Has Beck forgotten Wingnut 101? The truly Simpler Times happened in the 1950s, when everyone enjoyed racist Jell-O ads:
Americans, thoroughly disgusted with the socialistic programs that have been thrust upon them over the last few years, vote out seventeen of the nineteen Democrats in the Senate and 178 in Congress that were up for reelection. When asked for his opinion on this monumental power shift in favor of liberty-minded Republicans during the November elections, President Obama is quoted as saying the elections were “ultimately inconsequential;” he allowed the cryptic statement to stand alone and said nothing more on the subject until January’s swearing-in ceremony.
In January 2011, two days prior to the swearing-in of the new Senators and Congressmen, President Obama holds an emergency conference that interrupts the regular broadcasting of every station in the United States, and is replayed on major news networks throughout the day. The news is horrifying, and the ramifications of what the president has said have a numbing effect on the public.
The swearing-in ceremonies are suspended indefinitely, and the current Congress is to remain in place until this “historic transition” is completed. The United States is a creation of “racists and warmongers,” Obama says to a stunned America, and is to be replaced by the North American Union. In the course of this very broadcast, Obama, with two simple pen strokes, signs the “treaties” into law. One dissolves the United States and its Constitution, and the other disarms what is left of the gun-owning United States citizenry, as part and parcel of a United Nations Treaty to ban all firearms, which had already been signed into law by over 40 nations…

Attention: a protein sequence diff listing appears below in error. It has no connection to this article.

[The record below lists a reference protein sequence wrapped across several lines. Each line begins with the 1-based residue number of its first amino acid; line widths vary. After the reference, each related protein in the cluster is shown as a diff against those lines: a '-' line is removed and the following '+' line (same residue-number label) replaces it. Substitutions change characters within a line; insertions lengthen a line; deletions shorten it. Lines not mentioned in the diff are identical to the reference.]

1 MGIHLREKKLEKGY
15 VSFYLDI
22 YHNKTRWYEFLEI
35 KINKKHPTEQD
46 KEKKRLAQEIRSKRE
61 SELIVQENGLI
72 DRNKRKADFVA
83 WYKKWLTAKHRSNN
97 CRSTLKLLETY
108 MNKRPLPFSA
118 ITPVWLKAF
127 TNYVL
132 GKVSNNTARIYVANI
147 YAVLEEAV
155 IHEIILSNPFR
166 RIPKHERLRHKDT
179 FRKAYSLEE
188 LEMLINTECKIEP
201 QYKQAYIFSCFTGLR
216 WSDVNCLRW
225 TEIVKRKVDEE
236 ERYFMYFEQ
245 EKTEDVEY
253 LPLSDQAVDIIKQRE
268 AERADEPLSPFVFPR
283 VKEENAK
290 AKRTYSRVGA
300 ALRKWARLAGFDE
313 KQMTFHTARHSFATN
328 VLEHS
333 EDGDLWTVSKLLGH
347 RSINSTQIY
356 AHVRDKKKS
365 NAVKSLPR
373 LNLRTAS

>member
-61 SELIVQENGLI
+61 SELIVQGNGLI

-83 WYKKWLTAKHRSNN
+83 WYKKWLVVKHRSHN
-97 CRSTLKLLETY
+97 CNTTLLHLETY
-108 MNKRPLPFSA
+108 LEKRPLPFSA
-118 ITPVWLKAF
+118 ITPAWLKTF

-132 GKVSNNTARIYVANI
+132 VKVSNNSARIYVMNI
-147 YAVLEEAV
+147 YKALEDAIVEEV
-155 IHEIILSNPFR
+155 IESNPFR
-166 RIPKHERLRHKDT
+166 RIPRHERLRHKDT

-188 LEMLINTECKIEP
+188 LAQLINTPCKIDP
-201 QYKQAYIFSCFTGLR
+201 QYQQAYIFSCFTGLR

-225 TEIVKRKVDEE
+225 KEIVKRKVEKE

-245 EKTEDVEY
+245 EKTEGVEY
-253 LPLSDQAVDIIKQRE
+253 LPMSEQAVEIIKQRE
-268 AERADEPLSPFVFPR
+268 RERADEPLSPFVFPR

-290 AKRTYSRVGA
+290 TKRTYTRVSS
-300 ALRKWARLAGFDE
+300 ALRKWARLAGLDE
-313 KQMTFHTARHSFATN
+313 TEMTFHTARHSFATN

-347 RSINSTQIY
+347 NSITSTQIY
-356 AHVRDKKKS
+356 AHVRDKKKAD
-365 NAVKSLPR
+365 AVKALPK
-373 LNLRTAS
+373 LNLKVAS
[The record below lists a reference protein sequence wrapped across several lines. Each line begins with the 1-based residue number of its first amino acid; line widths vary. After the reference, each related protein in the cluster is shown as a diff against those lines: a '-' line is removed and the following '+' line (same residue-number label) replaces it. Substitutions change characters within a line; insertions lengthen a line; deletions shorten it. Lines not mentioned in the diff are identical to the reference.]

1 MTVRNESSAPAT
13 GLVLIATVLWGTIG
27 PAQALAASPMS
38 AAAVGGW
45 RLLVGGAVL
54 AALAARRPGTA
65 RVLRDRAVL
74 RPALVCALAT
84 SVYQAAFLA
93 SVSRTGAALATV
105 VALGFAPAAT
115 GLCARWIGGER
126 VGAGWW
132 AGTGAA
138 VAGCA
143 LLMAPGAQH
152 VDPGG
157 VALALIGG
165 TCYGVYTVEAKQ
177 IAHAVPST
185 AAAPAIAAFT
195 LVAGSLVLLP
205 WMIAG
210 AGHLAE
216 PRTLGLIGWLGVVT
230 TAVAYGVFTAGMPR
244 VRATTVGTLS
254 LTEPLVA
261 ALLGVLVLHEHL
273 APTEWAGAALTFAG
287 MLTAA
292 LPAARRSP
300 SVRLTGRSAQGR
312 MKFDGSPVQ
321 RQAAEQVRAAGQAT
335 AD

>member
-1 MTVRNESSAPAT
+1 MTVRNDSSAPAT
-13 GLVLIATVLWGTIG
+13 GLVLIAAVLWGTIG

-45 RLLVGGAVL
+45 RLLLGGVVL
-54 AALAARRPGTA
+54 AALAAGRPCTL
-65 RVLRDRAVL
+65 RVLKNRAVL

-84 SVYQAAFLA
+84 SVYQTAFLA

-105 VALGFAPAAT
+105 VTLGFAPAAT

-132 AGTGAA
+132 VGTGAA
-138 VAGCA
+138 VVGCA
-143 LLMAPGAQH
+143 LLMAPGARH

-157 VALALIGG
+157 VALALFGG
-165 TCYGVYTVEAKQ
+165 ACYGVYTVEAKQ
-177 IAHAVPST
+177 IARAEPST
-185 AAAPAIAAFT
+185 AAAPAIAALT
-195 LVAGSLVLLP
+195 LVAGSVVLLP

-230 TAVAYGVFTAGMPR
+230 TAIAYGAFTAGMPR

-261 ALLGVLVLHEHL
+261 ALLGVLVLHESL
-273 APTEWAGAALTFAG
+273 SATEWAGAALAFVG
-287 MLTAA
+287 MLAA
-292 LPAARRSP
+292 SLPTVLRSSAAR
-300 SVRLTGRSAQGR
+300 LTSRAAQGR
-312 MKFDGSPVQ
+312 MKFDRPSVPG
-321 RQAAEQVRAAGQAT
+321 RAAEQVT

Chaos ensues throughout the nation! The Second American Revolution is in full swing by February of 2011, with lists posted by patriots, county by county, naming dozens of government employees and the bounties that can be fetched by their capture. After 7 weeks of fighting in every state, and with the refusal of most United States military branches to obey orders to fire upon American citizens, Obama’s forces are slowly whittled away. The remnants of the Obama loyalists retreat to Virginia. After tens of thousands of their troops are killed, The International Service Union Empire (I.S.U.E.) has just 40,000 left, but still controls three full counties in the name of former President Barack Hussein Obama… Or so they think. The Congress of Rejected and Neglected Youth (C.O.R.N.Y.) controls three counties near Washington D.C., with reports of having at least 60,000 loyalists for Obama.